There are no treadmills humming. There are no weights clanking to the ground. There are no medicine balls smacking against the walls.
The only sound in the room is the smooth swish of water coming from a line of rowing machines and music blaring from the speakers.
Five minutes into the workout, 11 rowers were breathing heavily.
As exercises ramped up in intensity, their instructor offered words of encouragement: “Don’t give in. Remember, we’re all on the same boat.”
By the end of the 30-minute class at First Row Fitness, participants were covered in sweat. They groaned as they clambered off the machines, still trying to find their footing on wobbly legs.
Rowing isn’t new, but it’s slowly making a splash in the local fitness scene.
The exercise machines have long been left in the dust at big box gyms, surpassed in popularity by treadmills, the weight room and group exercise classes.
But in recent years, rowing machines have been reintroduced through fitness trends like CrossFit and Orangetheory — the latter offers circuit-style fitness classes.
And within the last year, at least two local studios have debuted classes built around the rowing machine.
The exercise, which looks as if users are rowing a boat, is low-impact, increases the heart rate and works several muscle groups.
It was the right format for Carrie McDonald’s Council Bluffs facility, First Row Fitness. McDonald, a longtime fitness instructor, wanted a workout for all fitness levels.
First Row Fitness, which opened at 623 W. Broadway in June, offers kettle bell and yoga classes, too. But rowing is the focus.
Rowing classes, offered three days a week, are always full with 11 participants. Attendees are a mix of men and women. The oldest client is 78.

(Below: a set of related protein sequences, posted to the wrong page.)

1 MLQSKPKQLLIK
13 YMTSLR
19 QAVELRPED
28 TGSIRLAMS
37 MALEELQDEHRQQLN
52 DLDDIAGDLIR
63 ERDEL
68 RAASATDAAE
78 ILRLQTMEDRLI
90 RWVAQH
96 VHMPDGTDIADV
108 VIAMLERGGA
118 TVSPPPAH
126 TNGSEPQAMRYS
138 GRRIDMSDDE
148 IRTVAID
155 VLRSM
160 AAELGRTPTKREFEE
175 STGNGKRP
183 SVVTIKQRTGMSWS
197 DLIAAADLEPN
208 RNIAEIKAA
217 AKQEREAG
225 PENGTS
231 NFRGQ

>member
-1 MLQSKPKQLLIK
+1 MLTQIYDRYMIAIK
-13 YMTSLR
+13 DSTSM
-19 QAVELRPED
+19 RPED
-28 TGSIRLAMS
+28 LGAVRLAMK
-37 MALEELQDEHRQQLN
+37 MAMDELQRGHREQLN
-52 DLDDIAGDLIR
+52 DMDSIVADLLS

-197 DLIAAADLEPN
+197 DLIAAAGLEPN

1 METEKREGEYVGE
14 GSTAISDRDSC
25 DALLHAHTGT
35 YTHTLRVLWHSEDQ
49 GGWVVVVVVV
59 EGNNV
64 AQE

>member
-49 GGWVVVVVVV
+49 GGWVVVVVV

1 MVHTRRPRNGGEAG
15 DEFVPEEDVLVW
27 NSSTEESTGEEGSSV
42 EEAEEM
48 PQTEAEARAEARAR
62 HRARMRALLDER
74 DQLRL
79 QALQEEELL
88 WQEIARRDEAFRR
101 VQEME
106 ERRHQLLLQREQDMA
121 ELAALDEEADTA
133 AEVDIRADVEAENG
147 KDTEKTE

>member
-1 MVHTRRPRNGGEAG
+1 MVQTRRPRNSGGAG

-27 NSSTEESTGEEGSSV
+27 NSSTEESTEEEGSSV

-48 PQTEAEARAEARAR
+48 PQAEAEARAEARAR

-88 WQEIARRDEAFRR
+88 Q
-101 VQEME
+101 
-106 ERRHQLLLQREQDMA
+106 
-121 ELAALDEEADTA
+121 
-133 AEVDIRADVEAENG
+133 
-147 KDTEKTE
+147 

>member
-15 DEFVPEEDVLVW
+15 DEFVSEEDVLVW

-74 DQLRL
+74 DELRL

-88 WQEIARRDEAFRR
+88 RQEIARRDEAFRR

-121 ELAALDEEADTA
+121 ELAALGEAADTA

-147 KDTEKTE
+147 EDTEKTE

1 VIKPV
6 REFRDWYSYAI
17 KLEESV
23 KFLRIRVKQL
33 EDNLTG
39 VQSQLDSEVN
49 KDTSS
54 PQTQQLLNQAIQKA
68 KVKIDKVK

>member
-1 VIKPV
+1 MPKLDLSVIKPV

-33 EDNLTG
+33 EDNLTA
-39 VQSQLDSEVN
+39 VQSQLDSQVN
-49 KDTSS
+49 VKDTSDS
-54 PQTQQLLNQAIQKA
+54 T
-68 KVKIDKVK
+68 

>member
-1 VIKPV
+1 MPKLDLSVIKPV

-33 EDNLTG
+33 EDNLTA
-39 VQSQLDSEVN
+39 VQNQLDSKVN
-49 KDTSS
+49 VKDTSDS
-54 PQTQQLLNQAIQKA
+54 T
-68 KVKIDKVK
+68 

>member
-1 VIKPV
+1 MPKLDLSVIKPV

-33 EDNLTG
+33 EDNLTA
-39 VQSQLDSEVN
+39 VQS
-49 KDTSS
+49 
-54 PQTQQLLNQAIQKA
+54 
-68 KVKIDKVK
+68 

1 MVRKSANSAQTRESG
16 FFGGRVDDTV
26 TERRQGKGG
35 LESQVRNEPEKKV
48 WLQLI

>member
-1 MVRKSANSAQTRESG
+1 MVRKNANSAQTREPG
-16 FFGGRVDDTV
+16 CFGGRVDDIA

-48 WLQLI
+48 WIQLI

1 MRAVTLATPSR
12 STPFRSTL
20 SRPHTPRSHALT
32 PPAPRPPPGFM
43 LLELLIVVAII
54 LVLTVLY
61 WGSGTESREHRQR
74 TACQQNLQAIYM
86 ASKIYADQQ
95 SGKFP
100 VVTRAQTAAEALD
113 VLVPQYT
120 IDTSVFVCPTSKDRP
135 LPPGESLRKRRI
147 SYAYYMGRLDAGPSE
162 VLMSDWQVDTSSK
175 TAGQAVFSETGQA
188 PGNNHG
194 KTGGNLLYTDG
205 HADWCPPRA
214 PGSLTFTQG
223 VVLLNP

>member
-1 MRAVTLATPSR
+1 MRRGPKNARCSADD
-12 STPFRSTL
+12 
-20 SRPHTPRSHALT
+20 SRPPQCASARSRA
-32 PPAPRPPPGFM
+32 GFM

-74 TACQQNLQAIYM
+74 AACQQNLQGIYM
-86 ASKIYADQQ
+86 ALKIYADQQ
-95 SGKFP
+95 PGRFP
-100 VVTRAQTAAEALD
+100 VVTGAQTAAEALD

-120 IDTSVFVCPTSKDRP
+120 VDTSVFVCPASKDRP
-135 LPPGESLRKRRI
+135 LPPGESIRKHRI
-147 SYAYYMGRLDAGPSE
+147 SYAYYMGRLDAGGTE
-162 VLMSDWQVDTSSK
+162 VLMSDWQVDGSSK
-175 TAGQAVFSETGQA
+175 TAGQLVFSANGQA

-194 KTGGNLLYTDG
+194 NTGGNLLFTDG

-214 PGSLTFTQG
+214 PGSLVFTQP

“I usually have a wait list on those classes, which is a good problem to have,” McDonald said.
Over the past two years, rowing studios have popped up regularly in cities like Chicago and New York.
After visiting a New York studio, Trevor Fleming was inspired to open his own in Omaha. Dynamic Rowing, which opened a year ago at 14505 Grover St., offers seven rowing classes a week.
Like the Council Bluffs studio, Fleming uses water rowers at his facility. A water rower doesn’t jerk or jolt the joints, he said. That’s good for individuals who are overweight, have arthritis, joint pain or injuries.
“The concept behind water rowers is it’s ... replicating what you would actually get on the water: that full, smooth, consistent stroke,” Fleming said.
Rowers sit on the machines with their backs straight, knees bent and fingers grasping a handle attached to the front of the machine. They kick off the rower, straightening their legs, while simultaneously pulling the handle to their chests. Rowers repeat the motion over and over, at different speeds and intensities, depending on the workout.
If using proper form, the exercise works 80 percent of the body’s muscles. The majority of the muscles worked are in the legs. It also helps strengthen the core, arms and back.